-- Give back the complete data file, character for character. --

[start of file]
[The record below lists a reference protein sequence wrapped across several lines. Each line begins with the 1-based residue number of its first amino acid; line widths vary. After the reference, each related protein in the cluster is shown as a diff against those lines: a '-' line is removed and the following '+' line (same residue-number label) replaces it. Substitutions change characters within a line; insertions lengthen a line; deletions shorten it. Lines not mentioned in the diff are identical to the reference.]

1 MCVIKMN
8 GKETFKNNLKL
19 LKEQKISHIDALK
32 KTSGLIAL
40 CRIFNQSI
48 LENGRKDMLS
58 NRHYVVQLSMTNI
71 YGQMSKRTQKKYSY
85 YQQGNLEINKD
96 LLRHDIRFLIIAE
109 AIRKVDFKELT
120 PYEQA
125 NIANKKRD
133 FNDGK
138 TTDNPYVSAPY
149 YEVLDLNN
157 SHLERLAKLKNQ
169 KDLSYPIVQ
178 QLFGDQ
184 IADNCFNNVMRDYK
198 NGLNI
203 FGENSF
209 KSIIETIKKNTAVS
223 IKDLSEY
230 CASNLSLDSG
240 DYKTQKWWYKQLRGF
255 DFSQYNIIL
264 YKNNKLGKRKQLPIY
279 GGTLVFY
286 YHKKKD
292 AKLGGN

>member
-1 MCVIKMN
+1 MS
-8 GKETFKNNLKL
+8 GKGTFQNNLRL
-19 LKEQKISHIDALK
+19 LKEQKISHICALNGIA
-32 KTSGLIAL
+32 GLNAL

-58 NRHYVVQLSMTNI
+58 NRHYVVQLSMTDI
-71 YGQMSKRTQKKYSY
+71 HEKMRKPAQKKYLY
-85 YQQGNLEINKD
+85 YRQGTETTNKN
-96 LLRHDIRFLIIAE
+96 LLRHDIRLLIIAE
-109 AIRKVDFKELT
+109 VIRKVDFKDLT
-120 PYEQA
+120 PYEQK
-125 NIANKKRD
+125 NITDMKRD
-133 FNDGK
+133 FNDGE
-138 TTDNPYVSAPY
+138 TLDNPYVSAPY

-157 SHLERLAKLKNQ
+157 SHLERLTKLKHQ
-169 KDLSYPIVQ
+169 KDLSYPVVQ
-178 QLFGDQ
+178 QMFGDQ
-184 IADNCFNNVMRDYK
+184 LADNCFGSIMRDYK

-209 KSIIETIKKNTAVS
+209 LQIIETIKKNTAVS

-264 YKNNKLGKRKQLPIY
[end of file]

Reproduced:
[The record below lists a reference protein sequence wrapped across several lines. Each line begins with the 1-based residue number of its first amino acid; line widths vary. After the reference, each related protein in the cluster is shown as a diff against those lines: a '-' line is removed and the following '+' line (same residue-number label) replaces it. Substitutions change characters within a line; insertions lengthen a line; deletions shorten it. Lines not mentioned in the diff are identical to the reference.]

1 MCVIKMN
8 GKETFKNNLKL
19 LKEQKISHIDALK
32 KTSGLIAL
40 CRIFNQSI
48 LENGRKDMLS
58 NRHYVVQLSMTNI
71 YGQMSKRTQKKYSY
85 YQQGNLEINKD
96 LLRHDIRFLIIAE
109 AIRKVDFKELT
120 PYEQA
125 NIANKKRD
133 FNDGK
138 TTDNPYVSAPY
149 YEVLDLNN
157 SHLERLAKLKNQ
169 KDLSYPIVQ
178 QLFGDQ
184 IADNCFNNVMRDYK
198 NGLNI
203 FGENSF
209 KSIIETIKKNTAVS
223 IKDLSEY
230 CASNLSLDSG
240 DYKTQKWWYKQLRGF
255 DFSQYNIIL
264 YKNNKLGKRKQLPIY
279 GGTLVFY
286 YHKKKD
292 AKLGGN

>member
-1 MCVIKMN
+1 MS
-8 GKETFKNNLKL
+8 GKGTFQNNLRL
-19 LKEQKISHIDALK
+19 LKEQKISHICALNGIA
-32 KTSGLIAL
+32 GLNAL

-58 NRHYVVQLSMTNI
+58 NRHYVVQLSMTDI
-71 YGQMSKRTQKKYSY
+71 HEKMRKPAQKKYLY
-85 YQQGNLEINKD
+85 YRQGTETTNKN
-96 LLRHDIRFLIIAE
+96 LLRHDIRLLIIAE
-109 AIRKVDFKELT
+109 VIRKVDFKDLT
-120 PYEQA
+120 PYEQK
-125 NIANKKRD
+125 NITDMKRD
-133 FNDGK
+133 FNDGE
-138 TTDNPYVSAPY
+138 TLDNPYVSAPY

-157 SHLERLAKLKNQ
+157 SHLERLTKLKHQ
-169 KDLSYPIVQ
+169 KDLSYPVVQ
-178 QLFGDQ
+178 QMFGDQ
-184 IADNCFNNVMRDYK
+184 LADNCFGSIMRDYK

-209 KSIIETIKKNTAVS
+209 LQIIETIKKNTAVS

-264 YKNNKLGKRKQLPIY